Aug 19, 2009

ME, MY FRIEND & BART EHRMAN part 3




One or Two Donkeys? The Prophecy of Zechariah 9:9


After Dustin accepted my answer for Matthew 28:2, he flipped a few pages in Ehrman’s book and asked me about Matthew’s version of the Triumphal Entry. The main issue Ehrman raises here is that only Matthew mentions the colt’s mother and certain translations may produce confusion about whether Jesus rode on both of the animals or only one.

We were sitting in the Starbucks at Rural and the 202 in Tempe and I just so happened to have brought my laptop. I opened up Logos and went to Geisler’s Popular Handbook of Difficulties for some help on this one. I scanned through Geisler’s entry and then related it back to Dustin. Here is the entry:


"Both animals were involved in Jesus’ triumphal entry into Jerusalem. There is no mistake in the accounts because Mark and Luke mention just the colt, and Matthew refers to the colt (21:5) and its mother. The passage in Matthew is pointing out the literal fulfillment of the prophecy of Zechariah 9:9 which states, 'Behold your king is coming to you … humble, and mounted on a donkey, even on a colt, the foal of a donkey.'

The Greek version of the OT uses the same word for colt (p_olos) as the NT passages. Matthew literally states that once the disciples placed their garments on the donkeys, Jesus sat on them, that is, on their garments. Matthew does not say that Jesus rode on both the mother and the colt. It merely states that Jesus sat on the garments that the disciples had placed on the donkeys.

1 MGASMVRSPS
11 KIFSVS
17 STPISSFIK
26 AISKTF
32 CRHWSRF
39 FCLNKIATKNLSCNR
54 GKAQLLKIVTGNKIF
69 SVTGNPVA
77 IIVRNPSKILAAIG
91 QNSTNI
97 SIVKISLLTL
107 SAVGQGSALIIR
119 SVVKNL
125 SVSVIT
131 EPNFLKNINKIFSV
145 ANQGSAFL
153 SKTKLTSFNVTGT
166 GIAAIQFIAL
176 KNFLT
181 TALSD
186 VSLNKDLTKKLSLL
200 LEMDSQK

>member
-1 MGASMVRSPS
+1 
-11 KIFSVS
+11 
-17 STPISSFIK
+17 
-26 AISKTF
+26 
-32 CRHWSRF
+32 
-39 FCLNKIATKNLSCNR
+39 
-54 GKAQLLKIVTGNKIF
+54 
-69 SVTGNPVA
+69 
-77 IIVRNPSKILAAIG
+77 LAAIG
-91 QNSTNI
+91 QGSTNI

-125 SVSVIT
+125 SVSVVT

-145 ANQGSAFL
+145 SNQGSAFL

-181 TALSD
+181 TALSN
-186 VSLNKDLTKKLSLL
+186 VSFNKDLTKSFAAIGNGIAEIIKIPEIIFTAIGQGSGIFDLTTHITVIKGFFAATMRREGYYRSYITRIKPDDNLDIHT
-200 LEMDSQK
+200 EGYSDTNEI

Perhaps they placed some garments on the mother and others on the colt, and Jesus sat on those garments which were placed on the colt. The fact is the text of Matthew simply does not say on which donkey Jesus sat. Mark and Luke focus on the colt on which Jesus rode, while Matthew mentions the presence of the colt’s mother.

Her presence may have been necessary because the colt was so young. Mark 11:12 states that no one had ridden on the colt, and that the colt would be taking a passenger through a noisy crowd (Mark 11:9). Perhaps the mother was brought along in order to be a calming influence upon her young."


We had a bit more trouble on this one because Ehrman makes the ridiculous assertion that Matthew pictures Jesus actually straddling both animals at once as he rides into town! In addition, the NRSV translates Zechariah 9:9 with the archaic Englsih “and on a cult” whereas the NASB uses “even on a cult”. Robertson comments upon this construction:

“These words give trouble if και [kai] is here taken to mean ‘and.’ Fritzsche argues that Jesus rode alternately upon each animal, a possible, but needless interpretation. In the Hebrew it means by common Hebrew parallelism ‘upon an ass, even upon a colt.’ That is obviously the meaning here in Matthew.”


I was a little disappointed with Ehrman here because I felt he should know better. Dustin may not be privy to the device of Hebrew parallelism so Ehrman was able to pull a fast one on him in my opinion.

Furthermore, we should allow the other Gospels to clarify the matter here and they all state Jesus rode upon one colt, even if Matthew is the only one who tells us that two – the second being the mother - came along for the journey.


NOTES:
Norman L. Geisler and Thomas A. Howe, When Critics Ask : A Popular Handbook on Bible Difficulties (Wheaton, Ill.: Victor Books, 1992), 353.

A.T. Robertson, Word Pictures in the New Testament (Vol.V c1932, Vol.VI c1933 by Sunday School Board of the Southern Baptist Convention.;Oak Harbor: Logos Research Systems, 1997), Mt 21:5.

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